The Real Value of a 401(k) Plan

We all know putting money aside in a tax deferred account is a good idea.  Businesses should offer these to employees for many reasons, not the least which is that an employee that saves is a good employee.  The cost of administering retirement plans can be daunting.  SIMPLE’s are the cheapest and Defined Contribution plans tend to be the most expense.  The traditional 401(k) plan isn’t always the best bang for the buck, however, these plans pack punch that often go overlooked by the small business owner.  Two great reasons to consider a traditional 401(k) are as follows:


  • The extra $10,000.  In 2014 an employee may contribute up to $17,500 toward their retirement.  But, if your plan is so designed they may then be able to contribute an additional $10,000 as an after tax in-plan IRA contribution.  This additional contribution is without regard to whether or not regard to discrimination testing, short answer, the business owner can also make this contribution!  So a business owner who is also an employee participating in the Company 401(k) plan can contribute up to $39,500 to a retirement plan without having to set up pension and profit sharing plans and be subject to nondiscrimination testing.  Here’s the math for an owner/employee older than 50:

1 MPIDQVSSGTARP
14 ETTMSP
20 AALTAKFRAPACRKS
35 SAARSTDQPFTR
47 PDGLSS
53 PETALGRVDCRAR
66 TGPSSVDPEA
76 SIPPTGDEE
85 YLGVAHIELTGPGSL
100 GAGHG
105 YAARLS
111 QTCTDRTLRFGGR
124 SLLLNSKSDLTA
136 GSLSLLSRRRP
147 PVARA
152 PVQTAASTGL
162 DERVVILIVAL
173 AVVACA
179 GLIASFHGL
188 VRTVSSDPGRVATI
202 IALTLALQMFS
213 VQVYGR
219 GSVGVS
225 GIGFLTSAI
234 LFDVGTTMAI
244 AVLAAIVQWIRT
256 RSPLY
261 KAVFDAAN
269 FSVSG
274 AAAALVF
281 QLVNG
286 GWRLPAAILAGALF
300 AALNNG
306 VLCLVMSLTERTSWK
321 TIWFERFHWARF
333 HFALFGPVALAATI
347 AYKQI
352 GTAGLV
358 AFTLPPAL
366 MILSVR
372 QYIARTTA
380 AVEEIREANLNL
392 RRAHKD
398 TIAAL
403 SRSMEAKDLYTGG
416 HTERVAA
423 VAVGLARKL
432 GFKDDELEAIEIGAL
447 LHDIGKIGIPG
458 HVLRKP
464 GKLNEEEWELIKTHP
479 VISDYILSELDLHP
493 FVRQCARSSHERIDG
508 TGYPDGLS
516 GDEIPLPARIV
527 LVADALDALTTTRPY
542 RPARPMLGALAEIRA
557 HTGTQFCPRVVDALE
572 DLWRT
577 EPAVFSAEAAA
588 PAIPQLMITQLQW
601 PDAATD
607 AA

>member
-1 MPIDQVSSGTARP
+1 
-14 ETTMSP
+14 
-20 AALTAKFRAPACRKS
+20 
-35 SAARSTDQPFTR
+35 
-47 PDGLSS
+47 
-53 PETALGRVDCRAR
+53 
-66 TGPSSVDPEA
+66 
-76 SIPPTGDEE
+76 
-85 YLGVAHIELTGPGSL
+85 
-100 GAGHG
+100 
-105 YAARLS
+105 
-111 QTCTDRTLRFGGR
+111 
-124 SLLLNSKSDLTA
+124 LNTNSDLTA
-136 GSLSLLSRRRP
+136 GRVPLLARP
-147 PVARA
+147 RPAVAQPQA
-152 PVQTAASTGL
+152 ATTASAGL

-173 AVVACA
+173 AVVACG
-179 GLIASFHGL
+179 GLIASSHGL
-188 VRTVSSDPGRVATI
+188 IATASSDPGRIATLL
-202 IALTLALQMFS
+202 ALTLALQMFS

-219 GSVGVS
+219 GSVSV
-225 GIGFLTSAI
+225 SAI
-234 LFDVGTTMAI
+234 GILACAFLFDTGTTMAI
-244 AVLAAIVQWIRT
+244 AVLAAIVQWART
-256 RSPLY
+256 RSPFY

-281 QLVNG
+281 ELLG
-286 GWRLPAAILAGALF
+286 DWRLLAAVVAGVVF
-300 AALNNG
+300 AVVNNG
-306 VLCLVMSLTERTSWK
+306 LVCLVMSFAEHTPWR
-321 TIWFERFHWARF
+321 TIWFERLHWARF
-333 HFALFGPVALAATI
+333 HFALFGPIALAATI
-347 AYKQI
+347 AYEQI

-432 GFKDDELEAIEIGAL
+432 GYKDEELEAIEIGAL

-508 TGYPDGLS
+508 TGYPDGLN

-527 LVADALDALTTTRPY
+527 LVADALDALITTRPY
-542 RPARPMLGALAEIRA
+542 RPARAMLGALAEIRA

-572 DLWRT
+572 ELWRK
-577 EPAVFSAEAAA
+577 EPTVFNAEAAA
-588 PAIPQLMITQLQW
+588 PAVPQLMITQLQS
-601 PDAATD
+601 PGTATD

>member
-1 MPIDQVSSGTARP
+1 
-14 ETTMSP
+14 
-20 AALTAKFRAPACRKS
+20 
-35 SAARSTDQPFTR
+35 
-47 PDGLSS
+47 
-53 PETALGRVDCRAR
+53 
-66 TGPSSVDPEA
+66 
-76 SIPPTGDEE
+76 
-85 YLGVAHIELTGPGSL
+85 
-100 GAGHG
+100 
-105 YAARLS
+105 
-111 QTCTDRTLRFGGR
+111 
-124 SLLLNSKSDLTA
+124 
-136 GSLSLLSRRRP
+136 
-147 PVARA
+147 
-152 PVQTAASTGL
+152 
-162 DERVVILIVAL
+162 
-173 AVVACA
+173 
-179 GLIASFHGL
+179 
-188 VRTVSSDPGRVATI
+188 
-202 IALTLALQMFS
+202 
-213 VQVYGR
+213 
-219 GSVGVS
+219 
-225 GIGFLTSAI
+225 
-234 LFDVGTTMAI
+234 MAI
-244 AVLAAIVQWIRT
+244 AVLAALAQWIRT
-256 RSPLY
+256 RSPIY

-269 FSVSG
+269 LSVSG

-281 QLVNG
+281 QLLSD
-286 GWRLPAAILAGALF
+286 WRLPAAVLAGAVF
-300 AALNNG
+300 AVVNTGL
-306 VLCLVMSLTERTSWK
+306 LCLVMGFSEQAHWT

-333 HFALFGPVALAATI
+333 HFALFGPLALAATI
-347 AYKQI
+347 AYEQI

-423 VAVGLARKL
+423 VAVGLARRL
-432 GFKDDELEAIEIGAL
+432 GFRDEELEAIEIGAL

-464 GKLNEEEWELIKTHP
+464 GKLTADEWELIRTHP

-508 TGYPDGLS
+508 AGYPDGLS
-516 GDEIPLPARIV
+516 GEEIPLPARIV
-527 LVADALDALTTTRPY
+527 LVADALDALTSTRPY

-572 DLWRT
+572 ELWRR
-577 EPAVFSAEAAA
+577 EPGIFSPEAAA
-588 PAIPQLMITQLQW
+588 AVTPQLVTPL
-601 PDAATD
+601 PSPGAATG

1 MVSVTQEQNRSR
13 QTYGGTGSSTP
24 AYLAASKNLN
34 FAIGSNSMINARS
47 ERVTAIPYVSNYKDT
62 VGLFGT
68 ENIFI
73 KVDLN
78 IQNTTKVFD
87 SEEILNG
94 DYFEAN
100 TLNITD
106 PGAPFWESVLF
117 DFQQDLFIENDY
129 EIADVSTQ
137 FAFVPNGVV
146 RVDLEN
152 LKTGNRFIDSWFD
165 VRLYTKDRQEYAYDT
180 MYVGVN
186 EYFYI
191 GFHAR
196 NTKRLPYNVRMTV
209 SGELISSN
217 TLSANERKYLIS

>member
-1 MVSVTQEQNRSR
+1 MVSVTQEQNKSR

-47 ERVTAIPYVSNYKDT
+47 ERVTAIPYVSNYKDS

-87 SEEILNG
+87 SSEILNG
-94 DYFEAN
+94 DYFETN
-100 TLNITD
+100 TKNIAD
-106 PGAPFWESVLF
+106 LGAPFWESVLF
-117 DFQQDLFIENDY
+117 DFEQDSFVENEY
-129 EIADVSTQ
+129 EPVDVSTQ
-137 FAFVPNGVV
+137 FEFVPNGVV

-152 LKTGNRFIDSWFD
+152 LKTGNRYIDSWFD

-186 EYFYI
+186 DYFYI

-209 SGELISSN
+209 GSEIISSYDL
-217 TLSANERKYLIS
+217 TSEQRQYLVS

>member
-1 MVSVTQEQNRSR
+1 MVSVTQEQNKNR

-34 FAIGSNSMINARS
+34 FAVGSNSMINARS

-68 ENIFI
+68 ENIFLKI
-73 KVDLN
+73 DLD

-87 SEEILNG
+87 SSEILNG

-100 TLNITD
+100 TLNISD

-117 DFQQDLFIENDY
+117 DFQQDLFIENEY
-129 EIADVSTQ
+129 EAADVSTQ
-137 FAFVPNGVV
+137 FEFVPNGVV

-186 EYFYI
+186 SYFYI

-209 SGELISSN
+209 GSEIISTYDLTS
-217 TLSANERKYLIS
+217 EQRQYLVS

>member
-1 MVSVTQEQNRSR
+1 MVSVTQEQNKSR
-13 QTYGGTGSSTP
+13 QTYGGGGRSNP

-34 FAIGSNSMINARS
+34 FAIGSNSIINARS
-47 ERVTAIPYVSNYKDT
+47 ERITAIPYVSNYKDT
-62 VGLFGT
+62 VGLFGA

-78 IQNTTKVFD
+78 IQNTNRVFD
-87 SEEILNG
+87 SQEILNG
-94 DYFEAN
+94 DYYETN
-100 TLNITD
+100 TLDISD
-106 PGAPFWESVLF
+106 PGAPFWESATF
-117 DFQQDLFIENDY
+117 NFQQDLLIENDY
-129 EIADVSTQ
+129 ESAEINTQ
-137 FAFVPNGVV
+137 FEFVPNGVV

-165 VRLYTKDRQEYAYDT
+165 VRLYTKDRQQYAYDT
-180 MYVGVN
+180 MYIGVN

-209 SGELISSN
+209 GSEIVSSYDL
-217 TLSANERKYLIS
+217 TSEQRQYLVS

Traditional 401(k) contribution:                                  $17,500

Catch-up 401(k)                                                            5,500

After tax in-plan contribution                                       10,000

     Total 401(k) plan contributions                            $33,000

Traditional self-directed IRA contribution                   $5,500

Catch-up IRA                                                               1,000

     Total IRA contribution                                           $6,500

Total retirement account contributions                    $39,500

 **PLANNING NOTE:  Roll this extra $10,000 over into a self-directed IRA and convert both contributions to a Roth immediately for a $16,500 Roth contribution in spite of earnings limits.


Like it?  Call your financial advisor ASAP!

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